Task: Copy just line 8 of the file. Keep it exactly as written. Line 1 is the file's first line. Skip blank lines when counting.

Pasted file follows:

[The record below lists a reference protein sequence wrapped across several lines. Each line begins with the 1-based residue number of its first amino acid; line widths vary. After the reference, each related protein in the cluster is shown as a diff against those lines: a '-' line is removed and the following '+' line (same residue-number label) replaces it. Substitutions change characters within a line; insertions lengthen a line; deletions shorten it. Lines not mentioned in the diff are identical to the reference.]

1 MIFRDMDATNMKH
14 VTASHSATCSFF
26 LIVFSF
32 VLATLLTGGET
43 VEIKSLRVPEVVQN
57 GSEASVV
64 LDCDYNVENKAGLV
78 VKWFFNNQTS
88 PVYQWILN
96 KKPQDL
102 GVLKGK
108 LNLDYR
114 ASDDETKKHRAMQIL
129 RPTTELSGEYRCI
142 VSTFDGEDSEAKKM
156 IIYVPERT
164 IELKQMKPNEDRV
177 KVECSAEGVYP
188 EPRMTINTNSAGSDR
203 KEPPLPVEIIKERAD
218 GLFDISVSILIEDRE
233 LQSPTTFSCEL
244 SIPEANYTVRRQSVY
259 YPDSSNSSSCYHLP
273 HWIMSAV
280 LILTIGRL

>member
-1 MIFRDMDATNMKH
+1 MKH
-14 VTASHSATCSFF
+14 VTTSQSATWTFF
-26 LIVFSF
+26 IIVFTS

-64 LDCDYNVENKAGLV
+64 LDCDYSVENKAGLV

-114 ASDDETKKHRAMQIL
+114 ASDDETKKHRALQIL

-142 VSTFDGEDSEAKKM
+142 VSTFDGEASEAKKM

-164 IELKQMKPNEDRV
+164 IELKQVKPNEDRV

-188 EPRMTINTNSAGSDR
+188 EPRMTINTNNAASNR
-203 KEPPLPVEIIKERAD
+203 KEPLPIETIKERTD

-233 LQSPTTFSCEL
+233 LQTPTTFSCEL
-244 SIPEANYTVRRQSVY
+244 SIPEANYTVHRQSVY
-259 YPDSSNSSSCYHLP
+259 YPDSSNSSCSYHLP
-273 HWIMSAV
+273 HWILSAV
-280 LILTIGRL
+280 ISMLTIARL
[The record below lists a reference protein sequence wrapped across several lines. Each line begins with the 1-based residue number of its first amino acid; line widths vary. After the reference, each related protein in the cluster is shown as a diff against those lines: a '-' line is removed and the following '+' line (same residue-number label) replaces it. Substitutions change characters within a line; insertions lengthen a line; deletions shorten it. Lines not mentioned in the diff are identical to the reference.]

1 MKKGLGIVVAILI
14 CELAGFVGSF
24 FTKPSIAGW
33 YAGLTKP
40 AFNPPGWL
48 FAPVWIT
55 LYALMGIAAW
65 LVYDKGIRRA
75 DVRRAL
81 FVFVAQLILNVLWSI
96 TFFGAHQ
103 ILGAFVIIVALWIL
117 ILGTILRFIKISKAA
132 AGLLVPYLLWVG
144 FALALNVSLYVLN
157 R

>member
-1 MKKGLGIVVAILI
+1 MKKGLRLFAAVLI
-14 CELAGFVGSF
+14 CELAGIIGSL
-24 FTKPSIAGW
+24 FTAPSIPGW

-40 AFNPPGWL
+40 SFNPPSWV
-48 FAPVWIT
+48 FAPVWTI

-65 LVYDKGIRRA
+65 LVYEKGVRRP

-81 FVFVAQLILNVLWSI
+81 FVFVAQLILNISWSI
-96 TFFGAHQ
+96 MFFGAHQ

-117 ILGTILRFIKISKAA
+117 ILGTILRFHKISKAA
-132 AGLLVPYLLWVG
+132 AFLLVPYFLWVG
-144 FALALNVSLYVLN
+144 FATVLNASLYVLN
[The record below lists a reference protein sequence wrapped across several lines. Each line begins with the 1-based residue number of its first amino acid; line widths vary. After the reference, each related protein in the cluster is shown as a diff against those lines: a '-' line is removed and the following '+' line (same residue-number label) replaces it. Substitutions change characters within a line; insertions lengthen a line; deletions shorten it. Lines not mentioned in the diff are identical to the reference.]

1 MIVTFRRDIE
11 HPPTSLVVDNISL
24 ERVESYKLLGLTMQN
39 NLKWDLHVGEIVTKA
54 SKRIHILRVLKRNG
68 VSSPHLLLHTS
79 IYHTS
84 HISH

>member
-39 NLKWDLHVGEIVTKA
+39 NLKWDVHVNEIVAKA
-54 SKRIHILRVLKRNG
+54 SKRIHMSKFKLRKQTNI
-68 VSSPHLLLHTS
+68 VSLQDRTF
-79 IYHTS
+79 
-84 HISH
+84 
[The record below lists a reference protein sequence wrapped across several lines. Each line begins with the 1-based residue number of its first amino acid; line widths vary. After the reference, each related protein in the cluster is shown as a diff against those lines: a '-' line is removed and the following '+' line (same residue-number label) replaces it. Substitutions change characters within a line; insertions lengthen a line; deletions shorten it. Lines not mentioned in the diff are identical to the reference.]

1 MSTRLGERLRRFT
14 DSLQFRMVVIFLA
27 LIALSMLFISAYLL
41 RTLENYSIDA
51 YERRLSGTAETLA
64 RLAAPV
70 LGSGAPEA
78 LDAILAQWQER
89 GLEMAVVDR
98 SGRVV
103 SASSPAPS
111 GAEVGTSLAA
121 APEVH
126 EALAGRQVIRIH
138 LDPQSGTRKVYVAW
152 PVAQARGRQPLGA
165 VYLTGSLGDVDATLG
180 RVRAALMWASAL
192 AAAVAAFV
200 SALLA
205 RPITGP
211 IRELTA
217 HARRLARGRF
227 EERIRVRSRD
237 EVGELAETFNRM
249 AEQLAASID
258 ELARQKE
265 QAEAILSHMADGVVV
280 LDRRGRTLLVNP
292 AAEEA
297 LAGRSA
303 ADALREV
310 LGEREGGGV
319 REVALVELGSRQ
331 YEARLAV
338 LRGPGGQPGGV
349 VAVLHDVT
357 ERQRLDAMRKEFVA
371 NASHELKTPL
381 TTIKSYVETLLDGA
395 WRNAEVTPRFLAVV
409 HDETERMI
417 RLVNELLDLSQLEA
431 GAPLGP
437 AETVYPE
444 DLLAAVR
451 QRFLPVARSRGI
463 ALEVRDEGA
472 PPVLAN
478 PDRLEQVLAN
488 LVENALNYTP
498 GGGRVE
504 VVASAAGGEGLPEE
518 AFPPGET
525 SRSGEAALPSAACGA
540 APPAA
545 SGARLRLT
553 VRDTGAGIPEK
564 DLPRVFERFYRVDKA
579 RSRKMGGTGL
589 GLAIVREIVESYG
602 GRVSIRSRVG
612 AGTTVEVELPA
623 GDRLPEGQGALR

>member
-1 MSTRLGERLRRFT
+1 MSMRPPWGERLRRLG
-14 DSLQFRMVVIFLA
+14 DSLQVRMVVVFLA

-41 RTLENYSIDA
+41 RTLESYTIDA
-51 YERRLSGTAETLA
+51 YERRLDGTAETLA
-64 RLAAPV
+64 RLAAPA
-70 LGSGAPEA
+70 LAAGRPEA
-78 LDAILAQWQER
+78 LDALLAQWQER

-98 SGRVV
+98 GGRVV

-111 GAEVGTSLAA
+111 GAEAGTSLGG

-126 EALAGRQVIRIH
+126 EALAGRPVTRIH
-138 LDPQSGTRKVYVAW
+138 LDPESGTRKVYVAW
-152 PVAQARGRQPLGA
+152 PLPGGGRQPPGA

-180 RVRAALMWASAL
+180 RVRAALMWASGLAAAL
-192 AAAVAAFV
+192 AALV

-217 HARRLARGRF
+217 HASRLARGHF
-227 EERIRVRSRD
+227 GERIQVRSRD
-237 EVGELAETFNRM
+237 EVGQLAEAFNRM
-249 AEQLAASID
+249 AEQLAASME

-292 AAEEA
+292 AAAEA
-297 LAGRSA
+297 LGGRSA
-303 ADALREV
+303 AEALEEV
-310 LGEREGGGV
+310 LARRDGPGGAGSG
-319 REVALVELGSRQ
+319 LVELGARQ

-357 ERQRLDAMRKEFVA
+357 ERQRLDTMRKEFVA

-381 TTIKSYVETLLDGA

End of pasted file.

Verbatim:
64 LDCDYNVENKAGLV